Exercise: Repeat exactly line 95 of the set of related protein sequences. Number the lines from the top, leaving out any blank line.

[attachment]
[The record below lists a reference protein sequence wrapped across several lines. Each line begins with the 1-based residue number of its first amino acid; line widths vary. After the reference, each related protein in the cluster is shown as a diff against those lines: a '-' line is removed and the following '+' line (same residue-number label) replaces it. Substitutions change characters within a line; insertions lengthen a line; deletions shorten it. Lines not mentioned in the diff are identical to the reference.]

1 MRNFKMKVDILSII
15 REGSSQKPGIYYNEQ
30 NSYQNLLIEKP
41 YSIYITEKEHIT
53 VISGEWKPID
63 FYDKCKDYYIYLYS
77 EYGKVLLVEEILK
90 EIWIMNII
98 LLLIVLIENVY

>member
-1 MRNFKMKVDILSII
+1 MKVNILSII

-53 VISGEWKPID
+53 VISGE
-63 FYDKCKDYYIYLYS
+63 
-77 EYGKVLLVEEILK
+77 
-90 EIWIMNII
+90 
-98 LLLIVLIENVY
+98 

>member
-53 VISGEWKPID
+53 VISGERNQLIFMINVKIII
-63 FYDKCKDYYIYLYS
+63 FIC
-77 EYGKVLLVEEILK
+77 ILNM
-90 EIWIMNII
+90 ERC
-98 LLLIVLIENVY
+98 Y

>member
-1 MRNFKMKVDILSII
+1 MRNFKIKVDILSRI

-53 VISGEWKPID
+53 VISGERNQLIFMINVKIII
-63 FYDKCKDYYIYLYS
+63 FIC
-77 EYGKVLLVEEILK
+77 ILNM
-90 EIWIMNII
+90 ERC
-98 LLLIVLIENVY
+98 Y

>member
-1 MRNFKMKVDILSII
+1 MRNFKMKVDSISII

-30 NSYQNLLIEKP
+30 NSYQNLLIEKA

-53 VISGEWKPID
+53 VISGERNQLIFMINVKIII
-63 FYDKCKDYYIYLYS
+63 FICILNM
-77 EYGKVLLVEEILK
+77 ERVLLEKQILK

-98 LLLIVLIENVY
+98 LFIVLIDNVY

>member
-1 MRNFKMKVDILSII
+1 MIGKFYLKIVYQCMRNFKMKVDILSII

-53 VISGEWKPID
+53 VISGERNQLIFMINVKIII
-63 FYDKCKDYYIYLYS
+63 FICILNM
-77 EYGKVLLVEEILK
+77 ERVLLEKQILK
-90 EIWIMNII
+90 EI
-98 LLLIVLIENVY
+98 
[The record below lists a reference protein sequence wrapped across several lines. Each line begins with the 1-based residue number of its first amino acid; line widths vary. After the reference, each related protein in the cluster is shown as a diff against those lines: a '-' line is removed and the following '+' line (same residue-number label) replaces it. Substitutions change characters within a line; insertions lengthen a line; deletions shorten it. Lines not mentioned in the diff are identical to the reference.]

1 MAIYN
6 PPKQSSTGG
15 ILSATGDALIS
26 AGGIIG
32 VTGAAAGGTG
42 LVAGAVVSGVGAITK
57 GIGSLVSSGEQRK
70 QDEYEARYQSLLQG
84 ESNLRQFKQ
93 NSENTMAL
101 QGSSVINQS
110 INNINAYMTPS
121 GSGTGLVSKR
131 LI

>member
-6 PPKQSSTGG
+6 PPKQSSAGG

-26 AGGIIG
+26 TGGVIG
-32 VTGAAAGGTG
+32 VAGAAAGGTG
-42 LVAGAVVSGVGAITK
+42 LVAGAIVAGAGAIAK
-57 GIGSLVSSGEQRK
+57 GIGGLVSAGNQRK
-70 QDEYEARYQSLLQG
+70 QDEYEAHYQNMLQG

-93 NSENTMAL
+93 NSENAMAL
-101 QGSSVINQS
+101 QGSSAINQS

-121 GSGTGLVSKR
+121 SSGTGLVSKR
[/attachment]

+32 VAGAAAGGTG